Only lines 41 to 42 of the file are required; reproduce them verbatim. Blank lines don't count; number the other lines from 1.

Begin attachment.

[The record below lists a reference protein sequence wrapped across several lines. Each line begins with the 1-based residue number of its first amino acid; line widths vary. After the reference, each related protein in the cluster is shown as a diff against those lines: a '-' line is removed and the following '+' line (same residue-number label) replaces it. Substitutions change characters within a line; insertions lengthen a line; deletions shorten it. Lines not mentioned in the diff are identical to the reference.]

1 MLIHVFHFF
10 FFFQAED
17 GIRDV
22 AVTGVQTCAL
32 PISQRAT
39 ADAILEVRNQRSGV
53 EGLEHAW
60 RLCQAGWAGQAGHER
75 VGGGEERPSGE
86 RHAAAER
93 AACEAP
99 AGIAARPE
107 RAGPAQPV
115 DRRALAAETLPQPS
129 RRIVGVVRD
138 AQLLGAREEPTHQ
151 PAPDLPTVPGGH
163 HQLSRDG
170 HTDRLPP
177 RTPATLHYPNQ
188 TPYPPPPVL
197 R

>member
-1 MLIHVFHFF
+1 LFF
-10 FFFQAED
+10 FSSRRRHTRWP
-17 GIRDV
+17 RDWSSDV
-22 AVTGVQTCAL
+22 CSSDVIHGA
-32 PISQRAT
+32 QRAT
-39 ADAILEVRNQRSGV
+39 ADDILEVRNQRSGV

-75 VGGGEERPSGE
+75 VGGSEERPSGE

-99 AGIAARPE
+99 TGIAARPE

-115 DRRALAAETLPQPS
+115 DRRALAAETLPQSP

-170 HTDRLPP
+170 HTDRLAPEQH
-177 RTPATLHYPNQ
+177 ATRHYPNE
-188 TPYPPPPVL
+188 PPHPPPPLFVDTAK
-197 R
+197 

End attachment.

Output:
-115 DRRALAAETLPQPS
+115 DRRALAAETLPQSP